Tuesday, October 12, 2010

La Voz Linda

Linda Ronstadt, a versatile interpreter of American popular songs both norte and sur, was one of the premier voices of the 1970s and early 1980s. I first saw her perform in a bar with peanut shells on the floor in San Diego, just before she became a superstar with her album "Heart Like A Wheel" in 1974. I waved, but I doubt she remembers.

A "No Depression" blogger, in the course of atoning for things he wishes he hadn't said over several beers, offers a compilation of quotations from and about her, including this 2000 look-back at her roots:
I remember the Byrds were happening and doing folk-rock, and I thought, there you go. So I went to the Troubador. I grew up singing Mexican music, and that's based on indigenous Mexican rhythms. Mexican music also has an overlay of West African music, based on huapango drums, and it's kind of like a 6/8 [time signature], but it really is a very syncopated 6/8. And that's how I attack vocals. Rock `n' roll comes from black music, and I came from Mexican music.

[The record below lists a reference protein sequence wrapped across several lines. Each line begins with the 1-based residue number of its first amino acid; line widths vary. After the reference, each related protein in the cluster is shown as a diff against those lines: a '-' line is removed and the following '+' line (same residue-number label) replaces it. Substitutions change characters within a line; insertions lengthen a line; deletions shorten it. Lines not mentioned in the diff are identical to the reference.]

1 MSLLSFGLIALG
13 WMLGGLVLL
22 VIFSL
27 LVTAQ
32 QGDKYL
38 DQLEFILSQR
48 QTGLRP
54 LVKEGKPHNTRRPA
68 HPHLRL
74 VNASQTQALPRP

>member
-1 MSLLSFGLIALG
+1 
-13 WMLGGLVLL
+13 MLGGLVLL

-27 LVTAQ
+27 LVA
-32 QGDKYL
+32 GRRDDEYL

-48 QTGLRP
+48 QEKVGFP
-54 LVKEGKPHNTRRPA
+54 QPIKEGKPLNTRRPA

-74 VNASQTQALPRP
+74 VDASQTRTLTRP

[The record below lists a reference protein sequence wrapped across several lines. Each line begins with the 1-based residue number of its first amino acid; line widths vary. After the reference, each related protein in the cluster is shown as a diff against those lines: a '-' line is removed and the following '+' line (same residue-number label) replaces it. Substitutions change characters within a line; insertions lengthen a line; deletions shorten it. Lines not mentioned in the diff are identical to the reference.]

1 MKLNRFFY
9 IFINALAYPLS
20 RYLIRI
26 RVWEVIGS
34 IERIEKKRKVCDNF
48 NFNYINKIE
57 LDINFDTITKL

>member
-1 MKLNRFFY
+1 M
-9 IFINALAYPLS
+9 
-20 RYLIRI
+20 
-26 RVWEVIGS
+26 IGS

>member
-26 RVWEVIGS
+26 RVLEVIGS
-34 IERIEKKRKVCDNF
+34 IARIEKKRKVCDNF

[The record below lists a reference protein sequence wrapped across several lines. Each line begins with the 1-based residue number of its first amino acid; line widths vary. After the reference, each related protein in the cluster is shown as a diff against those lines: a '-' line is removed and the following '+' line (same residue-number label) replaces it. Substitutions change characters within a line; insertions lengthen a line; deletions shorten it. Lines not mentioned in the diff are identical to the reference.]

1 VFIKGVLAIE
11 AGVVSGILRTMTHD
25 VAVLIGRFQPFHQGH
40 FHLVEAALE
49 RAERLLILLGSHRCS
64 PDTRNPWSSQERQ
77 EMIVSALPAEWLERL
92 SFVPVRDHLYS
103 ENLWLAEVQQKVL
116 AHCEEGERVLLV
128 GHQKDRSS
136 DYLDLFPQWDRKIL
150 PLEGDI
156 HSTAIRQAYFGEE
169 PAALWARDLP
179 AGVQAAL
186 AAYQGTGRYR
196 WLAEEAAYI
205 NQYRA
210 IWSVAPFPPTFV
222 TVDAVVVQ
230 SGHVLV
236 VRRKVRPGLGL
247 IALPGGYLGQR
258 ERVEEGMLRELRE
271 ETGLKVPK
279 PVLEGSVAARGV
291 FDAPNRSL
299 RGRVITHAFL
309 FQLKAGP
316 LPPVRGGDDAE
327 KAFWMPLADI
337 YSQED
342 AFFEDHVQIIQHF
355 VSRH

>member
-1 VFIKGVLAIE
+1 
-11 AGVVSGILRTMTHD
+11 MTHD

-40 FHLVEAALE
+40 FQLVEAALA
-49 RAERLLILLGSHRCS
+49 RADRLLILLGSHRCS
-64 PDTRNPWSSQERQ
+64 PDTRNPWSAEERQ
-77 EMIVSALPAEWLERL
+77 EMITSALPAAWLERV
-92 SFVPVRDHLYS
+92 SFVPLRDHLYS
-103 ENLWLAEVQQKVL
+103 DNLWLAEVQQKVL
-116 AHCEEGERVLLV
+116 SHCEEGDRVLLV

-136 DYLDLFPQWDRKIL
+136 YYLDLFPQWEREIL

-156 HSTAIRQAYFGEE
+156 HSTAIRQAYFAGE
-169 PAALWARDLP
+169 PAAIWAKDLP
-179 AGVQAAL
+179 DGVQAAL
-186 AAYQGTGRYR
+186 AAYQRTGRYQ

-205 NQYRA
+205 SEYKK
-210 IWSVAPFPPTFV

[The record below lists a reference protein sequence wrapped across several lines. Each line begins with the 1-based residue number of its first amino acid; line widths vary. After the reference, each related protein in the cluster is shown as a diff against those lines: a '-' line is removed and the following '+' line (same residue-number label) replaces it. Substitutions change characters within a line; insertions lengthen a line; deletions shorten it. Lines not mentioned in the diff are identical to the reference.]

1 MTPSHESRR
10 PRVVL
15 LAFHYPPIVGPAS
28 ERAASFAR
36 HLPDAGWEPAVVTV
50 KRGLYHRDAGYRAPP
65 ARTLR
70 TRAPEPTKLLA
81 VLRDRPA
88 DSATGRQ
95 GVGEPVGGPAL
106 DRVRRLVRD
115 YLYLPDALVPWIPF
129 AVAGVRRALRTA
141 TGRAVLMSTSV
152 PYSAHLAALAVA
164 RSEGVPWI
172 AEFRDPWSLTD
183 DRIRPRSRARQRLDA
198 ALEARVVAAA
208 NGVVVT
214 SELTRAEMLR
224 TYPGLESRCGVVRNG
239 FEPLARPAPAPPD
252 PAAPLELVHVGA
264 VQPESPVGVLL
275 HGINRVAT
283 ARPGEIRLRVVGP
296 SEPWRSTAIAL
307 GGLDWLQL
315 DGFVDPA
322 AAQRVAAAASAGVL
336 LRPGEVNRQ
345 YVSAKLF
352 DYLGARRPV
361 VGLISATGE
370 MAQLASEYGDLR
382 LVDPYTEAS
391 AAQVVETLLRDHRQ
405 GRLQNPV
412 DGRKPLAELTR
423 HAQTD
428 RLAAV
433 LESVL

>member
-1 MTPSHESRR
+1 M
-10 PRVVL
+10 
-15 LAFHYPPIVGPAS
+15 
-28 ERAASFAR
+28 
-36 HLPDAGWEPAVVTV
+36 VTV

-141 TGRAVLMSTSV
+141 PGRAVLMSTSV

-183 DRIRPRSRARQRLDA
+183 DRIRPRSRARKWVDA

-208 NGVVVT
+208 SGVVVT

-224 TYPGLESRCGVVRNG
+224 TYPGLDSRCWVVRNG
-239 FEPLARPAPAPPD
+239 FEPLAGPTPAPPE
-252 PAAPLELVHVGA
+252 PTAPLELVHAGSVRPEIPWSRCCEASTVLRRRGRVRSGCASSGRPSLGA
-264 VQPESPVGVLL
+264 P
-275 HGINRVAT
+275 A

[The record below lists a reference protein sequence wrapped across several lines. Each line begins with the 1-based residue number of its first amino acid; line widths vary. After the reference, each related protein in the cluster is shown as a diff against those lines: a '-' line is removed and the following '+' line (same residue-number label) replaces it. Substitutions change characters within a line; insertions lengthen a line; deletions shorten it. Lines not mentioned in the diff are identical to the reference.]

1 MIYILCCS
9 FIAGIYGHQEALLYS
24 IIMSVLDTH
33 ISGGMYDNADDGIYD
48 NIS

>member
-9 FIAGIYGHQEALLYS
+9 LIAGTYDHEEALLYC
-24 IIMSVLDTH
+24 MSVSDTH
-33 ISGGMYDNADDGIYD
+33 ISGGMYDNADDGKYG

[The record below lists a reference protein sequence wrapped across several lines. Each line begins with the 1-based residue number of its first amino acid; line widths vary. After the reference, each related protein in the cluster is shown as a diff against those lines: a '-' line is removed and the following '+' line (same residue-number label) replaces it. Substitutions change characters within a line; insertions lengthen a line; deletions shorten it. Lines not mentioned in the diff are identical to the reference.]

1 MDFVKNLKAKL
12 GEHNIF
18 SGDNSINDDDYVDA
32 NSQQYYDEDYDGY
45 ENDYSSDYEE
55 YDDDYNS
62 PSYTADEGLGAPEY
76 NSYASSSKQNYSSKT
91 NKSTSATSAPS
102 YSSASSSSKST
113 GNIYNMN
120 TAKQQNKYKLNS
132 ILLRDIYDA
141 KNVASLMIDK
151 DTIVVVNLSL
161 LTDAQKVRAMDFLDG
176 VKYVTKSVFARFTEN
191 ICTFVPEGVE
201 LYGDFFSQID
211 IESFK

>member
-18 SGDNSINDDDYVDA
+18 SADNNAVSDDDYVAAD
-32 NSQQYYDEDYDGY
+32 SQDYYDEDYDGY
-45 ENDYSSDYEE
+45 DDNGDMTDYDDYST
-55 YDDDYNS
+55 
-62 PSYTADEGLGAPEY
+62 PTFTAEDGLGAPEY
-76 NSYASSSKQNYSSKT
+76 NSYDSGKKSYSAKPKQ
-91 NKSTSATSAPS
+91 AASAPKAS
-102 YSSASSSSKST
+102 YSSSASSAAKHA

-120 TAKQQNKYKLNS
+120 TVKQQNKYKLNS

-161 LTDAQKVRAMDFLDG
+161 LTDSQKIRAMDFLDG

Whether any of us understood that or not, let me just say this: She's the only person in the world you probably want to hear sing "Tumbling Dice" besides Mick Jagger. I remember reading that he stopped by the studio to make sure she had the lyrics down. Her 1977 version features the mighty bass guitar and the backing vocals of Kenny Edwards, who died in August.

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